How can a federal appeals court possibly rule in good conscience that in the above scenario of the office raid, the FBI agents “ought to have recognized that the alleged theft was morally wrong,” but must be allowed to go scot-free from liability because they “did not have clear notice that it violated the Fourth Amendment” right against unreasonable search and seizure, merely because there wasn’t a case on the books with facts nearly identical to those of this case?

It gets worse: In November 2019, the United States Court of Appeals for the Sixth Circuit dismissed a case in which Tennessee police allowed their police dog to bite a surrendered suspect who was lying on the ground, based on qualified immunity. Although there was indeed a prior court decision holding that it is unconstitutional for policemen to sic dogs on suspects, that case had involved a suspect who had surrendered not by lying down but by sitting on the ground and raising his hands. See the difference?

Permit me to put my extensive legal background to use (not to mention that heretofore useless law-school award in constitutional law) by framing the matter in more precise, lawyerly terms: This is nuts.

Thankfully, a very large and growing number of legal experts, including many judges, agree. In March 2018, the libertarian Cato Institute launched a nationwide campaign to oppose the use of qualified immunity by the courts, organizing a massive alliance of public interest groups spanning the ideological spectrum from right to left to sign on to amicus briefs challenging the doctrine.

These include such diverse groups as Alliance Defending Freedom, the American Association for Justice, the ACLU, Americans for Prosperity, the Due Process Institute, the Law Enforcement Action Partnership, the MacArthur Justice Center, the NAACP, Public Justice, R Street, and the Second Amendment Foundation. If even some of those names are familiar to you, you’ll understand why Judge Willett called it “perhaps the most diverse amici ever assembled.”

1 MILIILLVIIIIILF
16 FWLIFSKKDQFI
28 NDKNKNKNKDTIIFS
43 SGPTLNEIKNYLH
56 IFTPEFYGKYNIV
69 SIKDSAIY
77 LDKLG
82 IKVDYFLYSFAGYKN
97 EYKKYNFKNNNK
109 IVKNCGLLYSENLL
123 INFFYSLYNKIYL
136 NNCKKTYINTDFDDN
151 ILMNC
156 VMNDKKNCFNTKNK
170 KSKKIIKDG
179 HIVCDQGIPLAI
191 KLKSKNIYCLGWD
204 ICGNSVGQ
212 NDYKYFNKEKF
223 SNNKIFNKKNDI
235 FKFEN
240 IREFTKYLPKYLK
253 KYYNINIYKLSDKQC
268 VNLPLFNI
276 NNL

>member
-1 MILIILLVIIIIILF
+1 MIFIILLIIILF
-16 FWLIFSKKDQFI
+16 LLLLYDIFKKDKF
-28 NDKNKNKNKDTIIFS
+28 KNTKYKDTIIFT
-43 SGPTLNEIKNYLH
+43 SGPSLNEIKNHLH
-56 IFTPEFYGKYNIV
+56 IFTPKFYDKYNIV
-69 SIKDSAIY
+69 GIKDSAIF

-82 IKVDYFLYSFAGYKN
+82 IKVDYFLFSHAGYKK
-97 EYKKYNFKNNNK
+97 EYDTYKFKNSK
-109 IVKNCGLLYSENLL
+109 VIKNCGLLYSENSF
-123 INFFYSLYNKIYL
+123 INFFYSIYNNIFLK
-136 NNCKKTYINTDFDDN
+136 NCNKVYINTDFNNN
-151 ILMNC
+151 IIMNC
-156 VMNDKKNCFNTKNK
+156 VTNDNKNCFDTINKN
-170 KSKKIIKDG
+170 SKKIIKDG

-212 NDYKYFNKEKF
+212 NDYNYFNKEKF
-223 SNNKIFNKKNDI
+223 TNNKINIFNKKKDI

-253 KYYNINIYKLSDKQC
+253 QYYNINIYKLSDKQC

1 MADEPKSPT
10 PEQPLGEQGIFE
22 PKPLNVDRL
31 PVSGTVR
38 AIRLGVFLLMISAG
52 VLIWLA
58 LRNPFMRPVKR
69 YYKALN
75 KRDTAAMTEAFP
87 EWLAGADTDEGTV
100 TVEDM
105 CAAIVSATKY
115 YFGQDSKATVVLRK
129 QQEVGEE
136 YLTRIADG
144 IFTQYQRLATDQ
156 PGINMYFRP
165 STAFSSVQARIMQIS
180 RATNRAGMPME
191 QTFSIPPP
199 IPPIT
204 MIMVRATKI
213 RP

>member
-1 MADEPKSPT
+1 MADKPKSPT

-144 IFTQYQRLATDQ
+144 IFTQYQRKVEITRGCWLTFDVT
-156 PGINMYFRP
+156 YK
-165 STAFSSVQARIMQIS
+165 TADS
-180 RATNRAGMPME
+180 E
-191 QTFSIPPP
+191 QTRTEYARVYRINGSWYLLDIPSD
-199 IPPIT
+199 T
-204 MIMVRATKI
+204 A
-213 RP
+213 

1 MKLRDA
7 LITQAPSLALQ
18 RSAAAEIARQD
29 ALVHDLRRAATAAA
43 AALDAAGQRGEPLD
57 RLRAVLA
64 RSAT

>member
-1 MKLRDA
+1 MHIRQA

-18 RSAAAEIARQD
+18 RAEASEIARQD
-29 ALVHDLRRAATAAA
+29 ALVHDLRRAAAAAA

A further indication of the ideologically neutral nature of the opposition to the rule of qualified immunity is that both Justices Clarence Thomas and Sonia Sotomayor, nearly as far apart on the Supreme Court’s partisan divide as it gets, have criticized it and called for the Court to consider doing away with it. Thomas notes that with this doctrine, which the Court created out of whole cloth, “substitutes our own policy preferences for the mandates of Congress,” which for constitutional originalists like him is anathema. Cato’s Jay Schweikert and Clark Neily write that underscoring “the incredible ideological breadth of the opposition to qualified immunity [is that] the judicial critics of the doctrine now include nominees of every single president since Carter….”

Qualified immunity doesn’t stand alone as a puzzling contradiction to American values. There are a number of similar judicial doctrines, which people are often shocked to learn are part of our legal system and are regularly invoked against American citizens.

Consider the widespread law enforcement practice known as civil asset forfeiture: According to the Fifth Amendment, the government may not deprive any person of life, liberty, or property without due process of law. Yet civil asset forfeiture, sanctioned by the Supreme Court in the 1996 decision of Bennis v. Michigan, permits law enforcement agencies to seize and keep cash, cars, houses, boats, and other property from people who have been neither charged nor convicted of any underlying crime, if they merely say they suspect the property was connected to a crime. In 2017, Justice Thomas wrote that this system, “where police can seize property with limited judicial oversight and retain it for their own use — has led to egregious and well-chronicled abuses.”

We live in a medinah shel chesed, for which we should be grateful and to which we must be loyal. The majority of its laws are necessary and fair and the officials who enforce them are decent, law-abiding people. But to advocate changing those aspects of its legal system that may be illogical and downright unjust isn’t to be ungrateful or disloyal.

To the contrary, that is the highest service one can do for his country.

Originally featured in Mishpacha, Issue 815. Eytan Kobre may be contacted directly at kobre@mishpacha.com